University researchers have developed a new connective tissue model to study disorders like fibrosis, a type of scarring that occurs when damage to the body causes normal tissue to be replaced by hard, fibrous connective tissue. In a paper recently published in the journal Advanced Science, the researchers demonstrate how this model can be used to better understand connective tissue mechanics and test potential therapies for connective tissue disorders.
“It's a new tool in the toolbox to understand fibrosis and to test potential drugs that could treat fibrosis, (which is) an unmet medical need,” said Jeffrey Morgan, professor of pathology and laboratory medicine and engineering.
Morgan is the director of the University's Center for Alternatives to Animals in Testing, an organization dedicated to developing replacements for animal models in research, according to the center’s website. His lab previously invented a method of cell culture in which cells grow in agarose gel molds rather than on polymer or protein scaffolds. Because of the properties of the gel mold, the cells don’t adhere to it and instead self-assemble into three-dimensional microtissues in various shapes, like rings or spheres, Morgan said.
“This 3D tissue engineering technology can be applied toward a bunch of different models,” said Ben Wilks, first author of the paper and a former PhD student in Morgan’s Lab. “But this was the first time anyone in the lab had moved it toward fibrotic diseases.”
Fibrosis can occur in almost any organ in the body, including the skin, liver, lungs and heart, Wilks said. During fibrosis, fibroblasts — connective tissue cells that synthesize the extracellular matrix — “become somehow dysregulated, either by injury or by mutation,” he added. “These fibroblast cells start to synthesize extracellular matrices out of control, and that … slowly prevents that organ from being able to function.”
“The extracellular matrix, or ECM, is the totality of proteins outside the cells … in large part responsible for the mechanics of a tissue” like its stiffness or strength, Morgan said.
Although cellular models to study fibrosis exist, they generally involve fibroblasts grown in two dimensions on a plastic scaffold or mixed in animal collagen gel, Morgan said. In these models, the ECM secreted by the fibroblasts cannot organize and communicate with cells as it naturally would. Additionally, signaling between the ECM and fibroblasts could be affected by signals from outside sources — either the scaffold or the animal collagen, he said.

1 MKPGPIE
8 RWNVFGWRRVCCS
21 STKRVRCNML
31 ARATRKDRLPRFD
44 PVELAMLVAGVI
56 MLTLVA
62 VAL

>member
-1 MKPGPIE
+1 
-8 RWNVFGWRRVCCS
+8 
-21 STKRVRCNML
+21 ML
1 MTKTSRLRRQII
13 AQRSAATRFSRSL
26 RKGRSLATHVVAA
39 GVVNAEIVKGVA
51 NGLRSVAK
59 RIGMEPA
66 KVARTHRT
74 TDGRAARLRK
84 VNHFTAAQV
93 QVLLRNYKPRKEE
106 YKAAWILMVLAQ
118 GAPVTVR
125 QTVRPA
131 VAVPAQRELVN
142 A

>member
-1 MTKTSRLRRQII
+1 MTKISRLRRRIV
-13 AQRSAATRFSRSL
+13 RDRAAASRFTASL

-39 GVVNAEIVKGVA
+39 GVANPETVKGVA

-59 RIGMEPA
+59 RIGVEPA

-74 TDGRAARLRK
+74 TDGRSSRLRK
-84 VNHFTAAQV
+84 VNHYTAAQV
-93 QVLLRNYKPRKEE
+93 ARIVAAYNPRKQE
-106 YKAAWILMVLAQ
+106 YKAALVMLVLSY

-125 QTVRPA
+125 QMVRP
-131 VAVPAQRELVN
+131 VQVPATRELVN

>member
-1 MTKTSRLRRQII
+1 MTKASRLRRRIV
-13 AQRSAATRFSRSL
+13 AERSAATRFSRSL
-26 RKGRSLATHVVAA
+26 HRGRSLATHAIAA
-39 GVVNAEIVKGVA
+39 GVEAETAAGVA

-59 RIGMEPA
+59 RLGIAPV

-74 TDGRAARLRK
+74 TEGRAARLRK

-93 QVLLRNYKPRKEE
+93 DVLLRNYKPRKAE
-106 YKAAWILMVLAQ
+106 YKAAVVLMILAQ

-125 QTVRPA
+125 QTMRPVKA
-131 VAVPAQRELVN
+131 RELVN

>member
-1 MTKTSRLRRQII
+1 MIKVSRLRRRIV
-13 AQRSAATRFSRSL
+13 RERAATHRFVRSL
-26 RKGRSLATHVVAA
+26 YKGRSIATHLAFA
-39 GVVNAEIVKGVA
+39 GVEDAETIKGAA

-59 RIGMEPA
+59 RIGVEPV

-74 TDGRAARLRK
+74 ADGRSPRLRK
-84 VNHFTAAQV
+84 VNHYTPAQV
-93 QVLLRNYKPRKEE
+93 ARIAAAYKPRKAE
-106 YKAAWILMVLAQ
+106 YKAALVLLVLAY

Because ECM dysregulation is at the heart of fibrosis, the researchers wanted to use their 3D tissue engineering technology to create a new model where human fibroblasts could self-assemble and form their own 3D ECM “from scratch,” Morgan said.
But at first, “when we tried using fibroblasts … the tissues would break within a few days,” Wilks said. “I had to do a lot of optimization to be able to create these stable tissue constructs before we could characterize them or run other experiments.”
By manipulating the environment the fibroblasts were in, researchers eventually discovered the conditions needed to grow healthy, ring-shaped fibroblast tissues in agarose gel molds. They published these conditions in a study.
This 3D model allows researchers to study the effects of potential drugs to treat fibrosis more accurately than ever before, Morgan said. In 2D models, new drugs to treat fibrosis are evaluated based on their effect on collagen production instead of their direct mechanical effects on the cells.
“Collagen is one of the main proteins for building the extracellular matrix, but there are other proteins that regulate it,” Morgan said. He said that using ECM protein levels to judge the efficacy of a drug is like judging the strength of a house solely on the amount of materials you have to build it.
With this new 3D model, “what we’re able to do, once that structure is made, (is) measure its mechanics, which is the sum of all those parts brought together and built,” Morgan said.
In their most recent publication, the researchers demonstrated how the mechanical attributes of these tissues, such as tensile strength, can be quantified. They used a device called an Instron to stretch the fibroblast rings exposed to pro-fibrotic or anti-fibrotic drugs, which induce and fight off fibrosis, respectively, and measure changes in tissue strain.
This data “is fascinating because we showed that a growth factor like (transforming growth factor) beta decreases the stiffness and tensile strength of (fibroblast rings), and a drug that's anti TGF-beta does the opposite. This shows that we can correlate drug action and growth factor action to tissue mechanics,” Morgan said.
Eric Darling, an associate professor of medical science, engineering and orthopedics who was not involved in the study, wrote that this paper “describes the development of a powerful new approach for evaluating connective tissues in a highly controlled, reproducible way… for their structural, mechanical and biochemical properties,” in an email to the Herald.
Morgan’s lab is continuing to use this model to test the effects of different growth factors and potential fibrosis drugs on connective tissue. He hopes that this model will also be useful for studying genetic connective tissue disorders like Marfan syndrome and Ehlers-Danlos syndrome. In addition, it can be used as a basic science tool to better understand cellular and molecular biology of fibrosis, he said.
“The versatility of the platform is its real strength,” Darling wrote. “The directions that can be explored are nearly endless.”